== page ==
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                                                                                                                       Asean Affairs   28 February  2017

Biweekly Update

Half-brother of North Korean leader killed in Malaysia
Kim Jong Nam, the half brother of North Korean leader Kim Jong Un, died after an attack at the Kuala Lumpur International Airport on February 13. Malaysian police have arrested four people in connection with the suspected poison attack and are seeking four North Korean men who fled Malaysia the day of the attack. North Korea's ambassador to Kuala Lumpur has questioned the integrity of the investigation, claiming it was politically motivated, but Malaysian officials dismissed the accusations as “baseless.”

Jakarta gubernatorial election heading to a runoff after incumbent fails to win a majority
Unofficial results from Jakarta’s February 15 gubernatorial election have incumbent governor Basuki Tjahaja Purnama winning 43 percent of the vote, short of the 50 percent needed to avoid a runoff election. Anies Baswedan, a former minister of education and culture, came in a close second with 40 percent. Agus Yudhoyono, a former army officer and son of former president Susilo Bambang Yudhoyono, bowed out of the race after receiving only 17 percent of the vote. Analysts expect Yudhoyono’s supporters to favor Baswedan in the runoff election on April 19.

Prominent opposition senator in the Philippines charged with drug-related crimes
The Philippine Department of Justice on February 17 filed three drug-related complaints against outspoken opposition senator Leila de Lima, with a hearing scheduled for February 24. The courts issued a warrant for de Lima’s arrest on February 23. De Lima is being charged for alleged involvement in an illegal drug trafficking ring inside the New Bilibid Prison while she served as justice secretary in the previous administration. The charges are seen as a personal attack against de Lima, chair of the Philippine Commission on Human Rights, who has been a vocal opponent of President Rodrigo Duterte’s war on drugs.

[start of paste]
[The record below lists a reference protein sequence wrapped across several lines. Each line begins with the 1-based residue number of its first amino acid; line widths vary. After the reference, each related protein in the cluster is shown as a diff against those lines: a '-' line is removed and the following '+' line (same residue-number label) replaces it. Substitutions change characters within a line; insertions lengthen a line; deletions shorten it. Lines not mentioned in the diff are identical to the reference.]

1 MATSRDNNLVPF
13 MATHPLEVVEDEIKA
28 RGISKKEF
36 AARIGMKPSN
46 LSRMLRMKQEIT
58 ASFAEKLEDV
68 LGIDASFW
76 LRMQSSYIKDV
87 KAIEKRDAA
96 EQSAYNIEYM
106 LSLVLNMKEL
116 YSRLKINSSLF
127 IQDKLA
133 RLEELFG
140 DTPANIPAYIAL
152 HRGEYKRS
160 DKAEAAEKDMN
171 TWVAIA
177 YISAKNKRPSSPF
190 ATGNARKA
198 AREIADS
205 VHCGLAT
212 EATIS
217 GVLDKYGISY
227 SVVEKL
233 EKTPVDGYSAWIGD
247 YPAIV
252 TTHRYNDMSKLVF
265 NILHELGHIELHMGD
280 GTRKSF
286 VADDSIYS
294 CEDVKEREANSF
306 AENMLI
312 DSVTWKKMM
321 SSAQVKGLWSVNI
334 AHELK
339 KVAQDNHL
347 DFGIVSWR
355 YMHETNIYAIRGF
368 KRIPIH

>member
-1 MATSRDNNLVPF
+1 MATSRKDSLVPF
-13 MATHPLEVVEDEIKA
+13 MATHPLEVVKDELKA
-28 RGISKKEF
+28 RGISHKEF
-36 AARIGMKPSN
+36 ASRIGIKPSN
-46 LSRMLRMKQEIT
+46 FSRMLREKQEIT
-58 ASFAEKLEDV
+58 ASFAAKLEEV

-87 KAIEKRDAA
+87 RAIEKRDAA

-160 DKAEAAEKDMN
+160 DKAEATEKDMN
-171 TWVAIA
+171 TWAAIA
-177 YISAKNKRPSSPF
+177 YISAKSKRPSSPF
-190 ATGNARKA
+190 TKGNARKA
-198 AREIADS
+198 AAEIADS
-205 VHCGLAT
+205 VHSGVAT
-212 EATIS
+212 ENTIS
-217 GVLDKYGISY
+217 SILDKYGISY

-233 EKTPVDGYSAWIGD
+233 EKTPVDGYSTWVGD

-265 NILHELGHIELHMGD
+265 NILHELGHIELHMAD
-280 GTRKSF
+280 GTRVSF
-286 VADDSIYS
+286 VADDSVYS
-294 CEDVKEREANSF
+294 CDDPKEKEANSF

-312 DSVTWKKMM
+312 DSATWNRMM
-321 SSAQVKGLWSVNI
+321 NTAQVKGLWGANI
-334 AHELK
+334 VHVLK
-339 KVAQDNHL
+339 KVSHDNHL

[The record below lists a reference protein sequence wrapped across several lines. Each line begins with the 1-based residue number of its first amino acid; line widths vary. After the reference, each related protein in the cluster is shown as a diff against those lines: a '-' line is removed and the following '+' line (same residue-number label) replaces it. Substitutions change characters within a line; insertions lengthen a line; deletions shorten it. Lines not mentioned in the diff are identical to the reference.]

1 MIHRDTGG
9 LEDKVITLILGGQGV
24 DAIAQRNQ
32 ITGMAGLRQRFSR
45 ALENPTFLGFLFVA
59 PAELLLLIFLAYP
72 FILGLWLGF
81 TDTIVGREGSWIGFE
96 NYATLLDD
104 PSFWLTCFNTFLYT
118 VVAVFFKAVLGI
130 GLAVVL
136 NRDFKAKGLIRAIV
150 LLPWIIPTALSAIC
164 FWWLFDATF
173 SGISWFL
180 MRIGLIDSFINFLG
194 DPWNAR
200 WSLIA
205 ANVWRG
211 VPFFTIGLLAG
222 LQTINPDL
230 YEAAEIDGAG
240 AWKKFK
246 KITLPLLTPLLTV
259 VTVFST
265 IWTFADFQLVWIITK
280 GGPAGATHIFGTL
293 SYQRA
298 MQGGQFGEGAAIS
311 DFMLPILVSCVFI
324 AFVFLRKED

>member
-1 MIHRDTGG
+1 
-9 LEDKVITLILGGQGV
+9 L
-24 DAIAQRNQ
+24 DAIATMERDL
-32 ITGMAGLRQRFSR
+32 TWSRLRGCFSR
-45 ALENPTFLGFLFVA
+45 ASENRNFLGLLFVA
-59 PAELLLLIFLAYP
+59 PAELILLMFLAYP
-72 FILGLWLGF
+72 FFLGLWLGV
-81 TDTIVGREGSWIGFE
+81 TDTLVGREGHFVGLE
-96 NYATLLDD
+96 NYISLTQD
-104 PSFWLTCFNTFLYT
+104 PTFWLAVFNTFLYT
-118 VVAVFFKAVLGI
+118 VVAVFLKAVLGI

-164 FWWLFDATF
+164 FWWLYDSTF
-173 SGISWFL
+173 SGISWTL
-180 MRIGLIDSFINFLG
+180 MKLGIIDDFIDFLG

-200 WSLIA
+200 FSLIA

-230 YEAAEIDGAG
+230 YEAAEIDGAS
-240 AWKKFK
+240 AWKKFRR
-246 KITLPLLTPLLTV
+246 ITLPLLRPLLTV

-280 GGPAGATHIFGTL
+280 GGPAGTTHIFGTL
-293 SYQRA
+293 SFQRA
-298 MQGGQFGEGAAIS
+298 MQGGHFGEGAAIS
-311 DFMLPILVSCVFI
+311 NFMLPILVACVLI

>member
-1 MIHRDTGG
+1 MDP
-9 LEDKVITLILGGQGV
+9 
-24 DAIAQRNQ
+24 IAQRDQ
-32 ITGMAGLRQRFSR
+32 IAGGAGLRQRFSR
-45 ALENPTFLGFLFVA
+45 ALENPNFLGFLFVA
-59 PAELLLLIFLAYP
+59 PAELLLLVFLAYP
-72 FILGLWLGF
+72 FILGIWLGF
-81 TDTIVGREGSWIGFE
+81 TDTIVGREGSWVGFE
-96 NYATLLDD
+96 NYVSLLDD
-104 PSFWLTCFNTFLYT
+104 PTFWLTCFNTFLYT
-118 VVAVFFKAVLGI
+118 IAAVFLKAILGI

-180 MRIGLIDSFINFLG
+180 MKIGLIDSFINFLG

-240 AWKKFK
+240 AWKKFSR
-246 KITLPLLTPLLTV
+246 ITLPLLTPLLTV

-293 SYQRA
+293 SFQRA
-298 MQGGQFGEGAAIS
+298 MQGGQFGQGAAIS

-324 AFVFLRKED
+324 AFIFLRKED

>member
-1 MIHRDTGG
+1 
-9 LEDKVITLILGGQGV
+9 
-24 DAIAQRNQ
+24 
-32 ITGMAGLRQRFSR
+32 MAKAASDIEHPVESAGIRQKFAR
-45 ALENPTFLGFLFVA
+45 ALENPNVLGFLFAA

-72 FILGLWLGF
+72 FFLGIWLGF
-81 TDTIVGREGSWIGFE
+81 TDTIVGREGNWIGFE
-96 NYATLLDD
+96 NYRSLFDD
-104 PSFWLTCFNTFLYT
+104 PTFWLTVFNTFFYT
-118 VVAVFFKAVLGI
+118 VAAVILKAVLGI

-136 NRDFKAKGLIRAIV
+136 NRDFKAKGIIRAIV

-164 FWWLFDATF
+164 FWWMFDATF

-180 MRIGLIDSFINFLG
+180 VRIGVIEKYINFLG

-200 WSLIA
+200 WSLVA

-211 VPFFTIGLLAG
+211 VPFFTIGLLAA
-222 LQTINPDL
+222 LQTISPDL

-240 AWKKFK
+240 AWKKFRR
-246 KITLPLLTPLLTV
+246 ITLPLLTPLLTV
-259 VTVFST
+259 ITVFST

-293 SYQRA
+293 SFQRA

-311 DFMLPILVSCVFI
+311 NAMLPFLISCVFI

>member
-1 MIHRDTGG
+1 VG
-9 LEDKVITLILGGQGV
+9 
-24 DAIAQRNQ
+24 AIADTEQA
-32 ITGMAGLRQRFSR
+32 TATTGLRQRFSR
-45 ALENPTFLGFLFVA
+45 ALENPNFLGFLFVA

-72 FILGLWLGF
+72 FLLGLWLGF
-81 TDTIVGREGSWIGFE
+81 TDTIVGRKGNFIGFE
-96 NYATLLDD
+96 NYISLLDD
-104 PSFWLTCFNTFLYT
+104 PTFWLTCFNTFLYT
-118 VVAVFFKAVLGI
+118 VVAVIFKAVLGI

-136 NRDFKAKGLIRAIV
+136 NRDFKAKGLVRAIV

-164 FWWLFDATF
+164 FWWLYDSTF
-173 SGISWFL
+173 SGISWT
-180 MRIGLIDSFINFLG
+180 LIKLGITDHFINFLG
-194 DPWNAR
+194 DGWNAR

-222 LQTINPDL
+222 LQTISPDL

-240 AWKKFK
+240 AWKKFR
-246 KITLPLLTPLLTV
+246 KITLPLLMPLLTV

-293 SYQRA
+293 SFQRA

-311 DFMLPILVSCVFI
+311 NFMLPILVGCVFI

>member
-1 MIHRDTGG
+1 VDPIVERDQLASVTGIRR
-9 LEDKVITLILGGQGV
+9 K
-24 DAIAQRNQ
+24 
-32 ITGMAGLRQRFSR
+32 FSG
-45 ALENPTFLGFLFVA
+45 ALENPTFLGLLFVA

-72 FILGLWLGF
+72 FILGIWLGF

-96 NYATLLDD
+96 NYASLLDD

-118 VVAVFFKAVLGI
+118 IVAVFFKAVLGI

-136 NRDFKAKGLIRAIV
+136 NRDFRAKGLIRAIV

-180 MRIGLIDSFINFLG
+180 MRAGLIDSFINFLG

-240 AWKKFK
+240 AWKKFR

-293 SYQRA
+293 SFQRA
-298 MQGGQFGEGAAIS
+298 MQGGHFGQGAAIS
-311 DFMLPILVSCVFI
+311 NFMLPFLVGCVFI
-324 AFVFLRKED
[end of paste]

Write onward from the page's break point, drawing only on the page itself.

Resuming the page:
Philippine Catholics protest extrajudicial killings and reintroduction of death penalty
Thousands of Catholics took to the streets of Manila on February 18 to protest the extrajudicial killings associated with President Rodrigo Duterte’s war on drugs and his plans to reinstate the death penalty. Police estimate that 10,000 people took part in the march—dubbed the “Walk for Life” prayer rally—which was endorsed by the Catholic Bishops Conference of the Philippines (CBCP). The rally took place almost two weeks after the CBCP released a pastoral letter read aloud at churches across the Philippines, which said that killing people was not the answer to the trafficking of illegal drugs.

Cambodian opposition party leader resigns from leadership role
Sam Rainsy, the exiled president of the opposition Cambodia National Rescue Party (CNRP), resigned as party president on February 11 in response to legislation introduced in the National Assembly that was widely viewed as a direct attack on Rainsy and the CNRP. The legislation, now approved, allows the assembly to dissolve political parties if party leaders commit “serious mistakes.” Courts in Cambodia, over which the ruling party has significant influence, had convicted Rainsy on a series of defamation charges, which prompted him to seek exile in France. The CNRP will vote in April 2018 to elect a new party president, with party vice president Kem Sokha serving as acting party president in the interim.

Myanmar claims former army officer ordered killing of prominent lawyer